As for all behavior is purposeful, all behavior is our best attempt to get something we want. We are never acting in response to some external stimulus. We are always acting proactively to get something we want. This means that when I would yell at my son to clean his room after asking him nicely several times, I wasnít yelling because my son ìmade me mad.î I was yelling because I was still using my best attempt to get him to do what I wanted, which was to clean his room. This seems like Iím splitting hairs but itís an important distinction to make when you are attempting to move from a victimís role to that of an empowered person.

The Implications 

Choice Theory pretty much rids us of the idea that people are ìmisbehaving. All anyone is doing is their best attempt to get something they want. Of course in the process, they may break laws, disregard rules and hurt others but those are really side effects of doing the best they know how to get their needs met. We are all doing our best, some of us simply have better tools, resources and behaviors at our disposal than others.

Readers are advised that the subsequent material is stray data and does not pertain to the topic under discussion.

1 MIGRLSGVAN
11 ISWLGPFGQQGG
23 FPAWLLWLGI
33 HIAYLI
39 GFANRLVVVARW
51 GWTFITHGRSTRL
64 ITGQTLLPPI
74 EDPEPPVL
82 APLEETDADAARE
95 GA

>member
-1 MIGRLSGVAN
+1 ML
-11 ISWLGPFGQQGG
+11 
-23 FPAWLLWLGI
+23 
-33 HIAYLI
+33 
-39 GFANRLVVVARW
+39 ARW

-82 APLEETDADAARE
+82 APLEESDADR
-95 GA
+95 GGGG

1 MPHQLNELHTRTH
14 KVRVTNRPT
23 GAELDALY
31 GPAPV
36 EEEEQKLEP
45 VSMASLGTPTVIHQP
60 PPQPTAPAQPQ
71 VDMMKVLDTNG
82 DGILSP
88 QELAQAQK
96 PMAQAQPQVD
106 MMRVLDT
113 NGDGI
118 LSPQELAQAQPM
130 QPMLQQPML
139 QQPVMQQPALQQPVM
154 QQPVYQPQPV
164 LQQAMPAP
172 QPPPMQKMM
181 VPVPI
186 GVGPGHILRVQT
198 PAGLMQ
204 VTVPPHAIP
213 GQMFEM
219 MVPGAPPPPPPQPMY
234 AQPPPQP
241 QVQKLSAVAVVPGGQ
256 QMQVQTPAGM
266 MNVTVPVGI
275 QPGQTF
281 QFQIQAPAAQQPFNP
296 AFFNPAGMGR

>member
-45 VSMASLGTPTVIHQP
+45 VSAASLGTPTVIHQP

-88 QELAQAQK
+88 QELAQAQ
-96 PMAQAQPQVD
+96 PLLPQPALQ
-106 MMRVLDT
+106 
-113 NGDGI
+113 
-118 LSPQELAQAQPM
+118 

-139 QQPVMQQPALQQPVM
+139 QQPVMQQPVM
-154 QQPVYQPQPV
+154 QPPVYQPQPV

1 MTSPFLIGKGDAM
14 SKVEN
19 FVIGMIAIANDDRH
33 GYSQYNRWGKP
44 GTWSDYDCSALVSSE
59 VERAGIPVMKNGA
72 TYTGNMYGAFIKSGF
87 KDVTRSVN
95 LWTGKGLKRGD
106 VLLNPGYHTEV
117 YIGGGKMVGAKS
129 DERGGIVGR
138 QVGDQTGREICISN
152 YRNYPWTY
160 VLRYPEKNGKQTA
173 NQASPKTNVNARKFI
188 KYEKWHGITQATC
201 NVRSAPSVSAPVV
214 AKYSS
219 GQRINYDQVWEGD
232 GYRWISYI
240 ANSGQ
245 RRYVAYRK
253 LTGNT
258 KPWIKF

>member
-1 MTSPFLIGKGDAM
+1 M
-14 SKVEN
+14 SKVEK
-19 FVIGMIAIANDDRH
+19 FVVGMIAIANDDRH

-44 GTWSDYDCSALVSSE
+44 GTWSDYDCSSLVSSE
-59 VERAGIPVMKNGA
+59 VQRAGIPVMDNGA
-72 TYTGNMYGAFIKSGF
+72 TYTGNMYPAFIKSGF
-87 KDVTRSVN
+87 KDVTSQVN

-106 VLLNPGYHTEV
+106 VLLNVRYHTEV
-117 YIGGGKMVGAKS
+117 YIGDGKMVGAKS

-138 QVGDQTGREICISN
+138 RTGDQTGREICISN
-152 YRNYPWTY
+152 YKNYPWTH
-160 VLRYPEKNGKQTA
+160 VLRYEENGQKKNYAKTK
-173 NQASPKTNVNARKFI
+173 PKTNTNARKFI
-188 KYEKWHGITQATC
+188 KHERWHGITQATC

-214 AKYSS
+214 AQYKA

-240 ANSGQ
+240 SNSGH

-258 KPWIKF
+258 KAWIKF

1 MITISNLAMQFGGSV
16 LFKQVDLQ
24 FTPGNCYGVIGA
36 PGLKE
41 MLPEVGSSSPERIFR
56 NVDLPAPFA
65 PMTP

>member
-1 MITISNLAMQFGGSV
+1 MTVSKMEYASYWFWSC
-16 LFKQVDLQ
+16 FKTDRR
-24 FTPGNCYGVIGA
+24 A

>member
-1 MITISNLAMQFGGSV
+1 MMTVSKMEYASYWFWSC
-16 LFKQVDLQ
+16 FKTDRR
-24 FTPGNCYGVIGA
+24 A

If we embrace the concepts of the Choice Theory, then our function should be more to educate and help others self-evaluate the effectiveness of their own behavior. Know that often they will continue to do things exactly as they have because itís familiar and/or because what they are doing really is getting them something they want. It is not our job to stop them, nor is it our job to rescue them from the consequences of their own behavior. 

We can only make our best attempt to help others evaluate the effectiveness of their behavior and to choose a different way than perhaps is not against the rules or doesnít hurt the person or someone else. Then, we need to get out of the way and let the situation play out. This may seem hard to do like you aren’t doing your job as a parent, teacher, counselor, or supervisor, however, I ask, what is the alternative?

When you attempt to force or coerce or bribe another person to do things he or she doesn’t want to do, you may be successful. You may be able to find the right reward or create a painful enough consequence to get another person to do what you want but in so doing you are breeding resentment and contempt. Your relationship will suffer. If you believe, as I do, that relationship is the root of all influence, then you are losing your ability to influence another by using external control.